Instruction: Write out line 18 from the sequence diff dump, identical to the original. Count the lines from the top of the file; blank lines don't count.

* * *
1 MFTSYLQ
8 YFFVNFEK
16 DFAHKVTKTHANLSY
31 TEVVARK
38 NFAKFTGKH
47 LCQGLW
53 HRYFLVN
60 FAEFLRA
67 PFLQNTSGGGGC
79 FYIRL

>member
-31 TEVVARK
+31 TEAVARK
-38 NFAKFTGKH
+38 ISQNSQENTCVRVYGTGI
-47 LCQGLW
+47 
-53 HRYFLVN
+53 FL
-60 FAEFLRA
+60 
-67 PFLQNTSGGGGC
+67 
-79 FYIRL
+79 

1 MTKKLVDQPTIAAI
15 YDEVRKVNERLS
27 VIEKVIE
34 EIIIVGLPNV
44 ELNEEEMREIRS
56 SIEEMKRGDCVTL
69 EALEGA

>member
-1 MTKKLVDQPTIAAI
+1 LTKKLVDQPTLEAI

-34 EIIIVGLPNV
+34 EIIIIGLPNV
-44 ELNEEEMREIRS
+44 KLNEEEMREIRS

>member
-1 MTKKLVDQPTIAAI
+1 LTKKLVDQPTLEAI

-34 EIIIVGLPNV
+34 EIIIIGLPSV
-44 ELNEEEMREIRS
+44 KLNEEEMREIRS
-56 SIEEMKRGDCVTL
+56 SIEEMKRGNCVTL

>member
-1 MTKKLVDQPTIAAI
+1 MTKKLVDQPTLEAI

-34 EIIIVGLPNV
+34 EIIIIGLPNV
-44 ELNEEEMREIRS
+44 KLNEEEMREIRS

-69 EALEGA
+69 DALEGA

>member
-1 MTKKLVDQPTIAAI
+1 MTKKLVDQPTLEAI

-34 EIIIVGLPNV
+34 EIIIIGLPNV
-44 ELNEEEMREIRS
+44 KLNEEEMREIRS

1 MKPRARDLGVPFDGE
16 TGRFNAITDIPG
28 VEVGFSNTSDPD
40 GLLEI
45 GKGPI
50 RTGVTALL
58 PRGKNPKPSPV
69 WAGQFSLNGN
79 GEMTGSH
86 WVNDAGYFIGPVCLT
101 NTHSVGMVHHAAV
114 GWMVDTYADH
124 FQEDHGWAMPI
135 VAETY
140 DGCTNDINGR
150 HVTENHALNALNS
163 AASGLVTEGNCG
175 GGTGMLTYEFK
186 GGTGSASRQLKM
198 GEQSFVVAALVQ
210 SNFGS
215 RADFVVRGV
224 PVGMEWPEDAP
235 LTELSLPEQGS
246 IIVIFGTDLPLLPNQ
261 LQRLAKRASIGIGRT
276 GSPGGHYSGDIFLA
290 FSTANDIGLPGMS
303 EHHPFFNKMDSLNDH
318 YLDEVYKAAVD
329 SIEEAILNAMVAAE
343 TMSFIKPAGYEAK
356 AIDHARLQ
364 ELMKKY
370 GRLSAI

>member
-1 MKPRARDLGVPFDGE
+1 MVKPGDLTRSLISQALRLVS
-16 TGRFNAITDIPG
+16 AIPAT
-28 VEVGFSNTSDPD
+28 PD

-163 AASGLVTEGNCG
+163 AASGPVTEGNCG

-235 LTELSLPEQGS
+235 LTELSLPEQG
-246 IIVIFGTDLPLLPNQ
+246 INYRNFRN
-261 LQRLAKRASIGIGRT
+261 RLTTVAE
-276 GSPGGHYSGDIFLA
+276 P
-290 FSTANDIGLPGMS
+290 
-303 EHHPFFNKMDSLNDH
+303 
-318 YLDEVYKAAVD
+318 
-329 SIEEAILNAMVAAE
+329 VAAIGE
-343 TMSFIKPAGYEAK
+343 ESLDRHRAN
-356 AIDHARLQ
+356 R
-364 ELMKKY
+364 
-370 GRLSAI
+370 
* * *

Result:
-53 HRYFLVN